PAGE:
The 39-year-old Swede became just the fourth player in the modern era of Serie A to score in his first six outings of the season when he netted a double against Napoli in a 3-1 win on Sunday.
It was an encounter that ended on a sour note for him as he was forced off with an injury, but it appears that 24 hours on he has a greater concern.
“Who gave EA SPORTS FIFA permission to use my name and face? Fifpro? I’m not aware to be a member of Fifpro and if I am I was put there without any real knowledge through some weird manoeuvre,” he posted.
“And for sure I never allowed FIFA or Fifpro to make money using me. Somebody is making profit on my name and face without any agreement all these years. Time to investigate.”
Who gave FIFA EA Sport permission to use my name and face? @FIFPro? I’m not aware to be a member of Fifpro and if I am I was put there without any real knowledge through some weird manouver.— Zlatan Ibrahimović (@Ibra_official) November 23, 2020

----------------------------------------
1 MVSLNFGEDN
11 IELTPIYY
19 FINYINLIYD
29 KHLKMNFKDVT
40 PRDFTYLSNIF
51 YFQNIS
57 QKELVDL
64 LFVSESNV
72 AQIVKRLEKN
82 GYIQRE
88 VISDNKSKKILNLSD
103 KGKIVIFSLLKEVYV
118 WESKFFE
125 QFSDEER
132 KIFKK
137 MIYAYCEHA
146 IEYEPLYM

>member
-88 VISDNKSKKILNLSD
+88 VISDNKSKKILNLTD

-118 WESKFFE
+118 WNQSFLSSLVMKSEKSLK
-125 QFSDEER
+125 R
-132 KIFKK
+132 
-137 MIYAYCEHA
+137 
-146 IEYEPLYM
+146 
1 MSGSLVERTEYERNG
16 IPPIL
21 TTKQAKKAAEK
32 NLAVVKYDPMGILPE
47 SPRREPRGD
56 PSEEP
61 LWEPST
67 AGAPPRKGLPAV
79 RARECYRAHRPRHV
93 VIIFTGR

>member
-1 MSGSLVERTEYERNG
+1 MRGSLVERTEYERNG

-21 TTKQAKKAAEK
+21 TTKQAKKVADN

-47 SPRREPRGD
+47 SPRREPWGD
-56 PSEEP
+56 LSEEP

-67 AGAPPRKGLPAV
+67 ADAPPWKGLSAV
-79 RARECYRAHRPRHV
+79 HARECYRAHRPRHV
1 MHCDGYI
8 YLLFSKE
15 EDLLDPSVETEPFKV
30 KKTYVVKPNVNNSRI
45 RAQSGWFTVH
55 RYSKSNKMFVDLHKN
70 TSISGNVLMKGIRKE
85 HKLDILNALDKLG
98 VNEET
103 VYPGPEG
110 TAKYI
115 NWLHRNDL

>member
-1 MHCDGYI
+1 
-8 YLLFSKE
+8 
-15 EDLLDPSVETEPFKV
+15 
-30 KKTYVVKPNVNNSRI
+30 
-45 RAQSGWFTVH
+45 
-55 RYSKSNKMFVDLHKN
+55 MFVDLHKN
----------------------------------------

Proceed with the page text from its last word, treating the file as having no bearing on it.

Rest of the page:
And for sure I never allowed @FIFAcom or Fifpro to make money using me
Given the notoriously playful nature of the veteran attacker, it is difficult to know if he is being serious or light hearted when pointing out this issue.
If this is the beginning of a revolt from players over their images being used in popular video games, however, it promises to usher in a complicated battle for manufacturers.
EA Sports’ FIFA franchise has been one of the leading football video games for 25 years and has only increased in popularity in recent times thanks to the success of FIFA Ultimate Team (FUT), which gives users the opportunity to build a dream squad of players and compete against others in online competition.
In the 2020 financial year, EA Sports boasted a net revenue of $1.49 billion from their Ultimate Team platforms, which include FIFA and NFL game Madden.